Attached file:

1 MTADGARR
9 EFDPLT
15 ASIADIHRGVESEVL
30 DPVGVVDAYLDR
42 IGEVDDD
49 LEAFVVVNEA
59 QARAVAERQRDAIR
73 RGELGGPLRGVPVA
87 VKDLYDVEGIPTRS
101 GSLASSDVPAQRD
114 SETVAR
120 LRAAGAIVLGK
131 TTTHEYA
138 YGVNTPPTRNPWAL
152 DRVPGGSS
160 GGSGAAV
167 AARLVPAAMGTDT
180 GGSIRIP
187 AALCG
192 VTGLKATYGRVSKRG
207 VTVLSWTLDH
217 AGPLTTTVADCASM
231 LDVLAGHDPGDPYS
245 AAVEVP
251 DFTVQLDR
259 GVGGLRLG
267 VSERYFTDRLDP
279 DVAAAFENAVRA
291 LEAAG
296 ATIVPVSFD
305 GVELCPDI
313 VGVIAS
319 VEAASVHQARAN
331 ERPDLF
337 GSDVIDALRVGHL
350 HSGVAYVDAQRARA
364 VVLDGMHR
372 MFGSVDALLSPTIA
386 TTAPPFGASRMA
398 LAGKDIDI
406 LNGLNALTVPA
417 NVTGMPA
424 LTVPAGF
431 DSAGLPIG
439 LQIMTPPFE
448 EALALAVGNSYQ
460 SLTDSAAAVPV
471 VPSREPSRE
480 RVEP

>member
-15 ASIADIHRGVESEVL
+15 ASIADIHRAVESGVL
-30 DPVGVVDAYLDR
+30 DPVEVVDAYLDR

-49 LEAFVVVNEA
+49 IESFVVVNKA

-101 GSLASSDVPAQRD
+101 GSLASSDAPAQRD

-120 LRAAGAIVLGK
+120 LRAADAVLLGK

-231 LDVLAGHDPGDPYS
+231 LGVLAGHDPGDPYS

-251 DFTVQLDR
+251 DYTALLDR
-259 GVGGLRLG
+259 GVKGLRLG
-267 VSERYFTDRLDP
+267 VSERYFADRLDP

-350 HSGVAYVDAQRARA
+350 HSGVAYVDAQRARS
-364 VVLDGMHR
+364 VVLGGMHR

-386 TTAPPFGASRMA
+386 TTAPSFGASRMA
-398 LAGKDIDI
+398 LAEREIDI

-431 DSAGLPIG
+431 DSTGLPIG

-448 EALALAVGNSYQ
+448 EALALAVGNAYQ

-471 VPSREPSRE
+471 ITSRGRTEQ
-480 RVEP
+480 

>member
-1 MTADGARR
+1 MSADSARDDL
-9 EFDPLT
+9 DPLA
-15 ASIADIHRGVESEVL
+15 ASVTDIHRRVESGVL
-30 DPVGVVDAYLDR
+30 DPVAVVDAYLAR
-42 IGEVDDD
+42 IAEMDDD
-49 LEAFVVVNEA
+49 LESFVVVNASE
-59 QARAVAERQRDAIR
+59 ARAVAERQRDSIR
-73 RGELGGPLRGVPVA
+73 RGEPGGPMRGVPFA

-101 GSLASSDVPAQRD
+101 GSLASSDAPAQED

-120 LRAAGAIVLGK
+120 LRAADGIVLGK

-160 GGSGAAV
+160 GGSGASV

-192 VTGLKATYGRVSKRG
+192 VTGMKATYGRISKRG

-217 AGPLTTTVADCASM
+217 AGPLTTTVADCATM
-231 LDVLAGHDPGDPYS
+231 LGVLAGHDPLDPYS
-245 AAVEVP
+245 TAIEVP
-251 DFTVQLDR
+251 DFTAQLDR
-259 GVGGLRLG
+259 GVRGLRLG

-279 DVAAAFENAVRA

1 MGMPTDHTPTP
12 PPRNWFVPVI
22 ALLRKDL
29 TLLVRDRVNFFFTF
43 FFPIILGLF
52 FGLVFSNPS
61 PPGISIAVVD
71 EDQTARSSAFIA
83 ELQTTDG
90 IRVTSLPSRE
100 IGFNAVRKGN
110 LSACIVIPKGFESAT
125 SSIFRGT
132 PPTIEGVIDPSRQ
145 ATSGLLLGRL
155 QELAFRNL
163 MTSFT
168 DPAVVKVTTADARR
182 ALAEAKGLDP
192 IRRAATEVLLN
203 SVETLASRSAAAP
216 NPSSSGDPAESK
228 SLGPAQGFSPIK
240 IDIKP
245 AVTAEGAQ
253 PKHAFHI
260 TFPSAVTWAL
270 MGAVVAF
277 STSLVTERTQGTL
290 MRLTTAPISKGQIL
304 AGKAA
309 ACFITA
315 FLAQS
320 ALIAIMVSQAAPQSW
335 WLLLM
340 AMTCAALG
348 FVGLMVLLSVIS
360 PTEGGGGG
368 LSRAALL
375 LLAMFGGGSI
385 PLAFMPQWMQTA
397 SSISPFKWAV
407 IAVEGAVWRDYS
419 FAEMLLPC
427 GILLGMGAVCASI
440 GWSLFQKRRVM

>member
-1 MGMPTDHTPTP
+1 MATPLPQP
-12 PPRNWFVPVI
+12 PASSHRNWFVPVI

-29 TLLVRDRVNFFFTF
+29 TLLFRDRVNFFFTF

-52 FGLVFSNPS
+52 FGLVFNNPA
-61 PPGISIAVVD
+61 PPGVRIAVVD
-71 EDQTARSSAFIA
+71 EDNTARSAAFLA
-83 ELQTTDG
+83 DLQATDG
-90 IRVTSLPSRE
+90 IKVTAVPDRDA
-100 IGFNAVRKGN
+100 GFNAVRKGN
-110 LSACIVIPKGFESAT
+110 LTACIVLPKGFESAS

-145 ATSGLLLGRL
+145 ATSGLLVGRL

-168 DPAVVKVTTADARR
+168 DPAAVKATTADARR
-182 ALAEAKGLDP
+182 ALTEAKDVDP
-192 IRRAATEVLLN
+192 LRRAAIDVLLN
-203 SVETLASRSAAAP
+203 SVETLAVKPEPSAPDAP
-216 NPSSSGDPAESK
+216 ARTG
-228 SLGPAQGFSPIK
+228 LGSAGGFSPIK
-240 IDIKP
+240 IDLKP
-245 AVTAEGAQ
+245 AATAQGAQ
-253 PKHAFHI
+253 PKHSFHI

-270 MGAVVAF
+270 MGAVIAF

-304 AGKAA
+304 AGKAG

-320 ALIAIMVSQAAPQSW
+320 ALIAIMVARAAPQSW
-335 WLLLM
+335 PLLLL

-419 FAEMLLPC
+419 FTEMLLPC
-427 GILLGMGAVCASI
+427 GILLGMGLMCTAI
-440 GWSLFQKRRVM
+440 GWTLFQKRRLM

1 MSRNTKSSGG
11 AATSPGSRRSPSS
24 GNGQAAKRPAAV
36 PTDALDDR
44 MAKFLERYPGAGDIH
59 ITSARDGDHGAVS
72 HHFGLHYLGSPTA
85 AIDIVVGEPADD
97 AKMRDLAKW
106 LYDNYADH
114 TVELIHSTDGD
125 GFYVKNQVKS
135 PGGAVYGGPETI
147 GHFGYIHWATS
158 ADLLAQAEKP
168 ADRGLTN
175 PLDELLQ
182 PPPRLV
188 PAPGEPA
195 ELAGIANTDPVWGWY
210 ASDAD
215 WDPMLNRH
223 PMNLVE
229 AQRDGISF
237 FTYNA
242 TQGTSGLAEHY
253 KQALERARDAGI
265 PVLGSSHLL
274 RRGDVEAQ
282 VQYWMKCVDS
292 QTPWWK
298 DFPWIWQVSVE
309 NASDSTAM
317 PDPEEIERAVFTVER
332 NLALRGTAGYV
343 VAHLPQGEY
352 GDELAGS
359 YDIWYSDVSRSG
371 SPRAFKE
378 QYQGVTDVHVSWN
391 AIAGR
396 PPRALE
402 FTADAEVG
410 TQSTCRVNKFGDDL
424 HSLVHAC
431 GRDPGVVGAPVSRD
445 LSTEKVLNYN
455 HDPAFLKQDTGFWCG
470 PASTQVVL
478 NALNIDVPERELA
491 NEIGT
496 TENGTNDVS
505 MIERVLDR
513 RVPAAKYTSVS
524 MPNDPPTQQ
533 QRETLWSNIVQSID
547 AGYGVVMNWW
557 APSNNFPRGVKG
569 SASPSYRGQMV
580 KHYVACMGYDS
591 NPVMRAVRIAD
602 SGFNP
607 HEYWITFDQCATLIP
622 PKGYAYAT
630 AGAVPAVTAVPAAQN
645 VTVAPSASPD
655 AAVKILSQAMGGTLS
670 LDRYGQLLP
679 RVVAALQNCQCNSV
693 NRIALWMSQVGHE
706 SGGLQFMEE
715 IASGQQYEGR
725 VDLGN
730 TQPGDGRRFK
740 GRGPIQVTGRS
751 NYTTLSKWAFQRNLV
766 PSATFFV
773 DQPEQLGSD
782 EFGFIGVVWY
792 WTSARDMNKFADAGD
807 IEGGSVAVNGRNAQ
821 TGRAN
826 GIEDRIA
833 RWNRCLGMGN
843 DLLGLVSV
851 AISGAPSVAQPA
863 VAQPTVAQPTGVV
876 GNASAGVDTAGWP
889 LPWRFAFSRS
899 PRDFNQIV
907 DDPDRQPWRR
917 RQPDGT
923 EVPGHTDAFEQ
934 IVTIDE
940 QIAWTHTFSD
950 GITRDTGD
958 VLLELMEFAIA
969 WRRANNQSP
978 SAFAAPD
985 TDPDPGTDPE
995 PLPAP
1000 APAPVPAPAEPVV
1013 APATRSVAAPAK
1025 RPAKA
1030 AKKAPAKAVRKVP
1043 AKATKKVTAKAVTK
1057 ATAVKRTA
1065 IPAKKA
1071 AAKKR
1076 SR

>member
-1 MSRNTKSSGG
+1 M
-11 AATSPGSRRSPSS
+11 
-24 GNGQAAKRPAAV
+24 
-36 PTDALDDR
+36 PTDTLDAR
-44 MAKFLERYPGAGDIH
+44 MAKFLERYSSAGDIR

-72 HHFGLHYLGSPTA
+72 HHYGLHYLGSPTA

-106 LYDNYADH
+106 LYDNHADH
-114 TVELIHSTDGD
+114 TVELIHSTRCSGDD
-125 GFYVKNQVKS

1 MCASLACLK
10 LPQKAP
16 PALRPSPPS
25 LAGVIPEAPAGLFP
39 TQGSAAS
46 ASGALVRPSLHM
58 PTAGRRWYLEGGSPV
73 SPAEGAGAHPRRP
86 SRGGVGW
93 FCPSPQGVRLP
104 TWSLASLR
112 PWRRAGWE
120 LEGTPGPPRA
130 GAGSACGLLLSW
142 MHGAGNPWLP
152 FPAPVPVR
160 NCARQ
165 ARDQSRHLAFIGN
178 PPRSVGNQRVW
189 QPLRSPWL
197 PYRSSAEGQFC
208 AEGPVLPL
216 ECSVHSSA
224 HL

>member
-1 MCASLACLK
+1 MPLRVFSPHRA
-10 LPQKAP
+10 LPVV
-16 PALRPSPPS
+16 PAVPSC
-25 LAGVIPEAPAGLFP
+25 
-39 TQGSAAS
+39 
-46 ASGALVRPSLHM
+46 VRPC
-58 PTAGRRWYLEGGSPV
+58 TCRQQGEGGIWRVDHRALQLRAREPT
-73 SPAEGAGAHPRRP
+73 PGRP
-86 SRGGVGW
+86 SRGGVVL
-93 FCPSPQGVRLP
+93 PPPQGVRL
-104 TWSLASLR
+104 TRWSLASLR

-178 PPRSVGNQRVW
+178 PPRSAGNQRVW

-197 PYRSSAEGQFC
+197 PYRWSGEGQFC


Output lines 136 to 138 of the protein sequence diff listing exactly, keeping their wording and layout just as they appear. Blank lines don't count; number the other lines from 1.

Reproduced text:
155 QELAFRNL
163 MTSFT
168 DPAVVKVTTADARR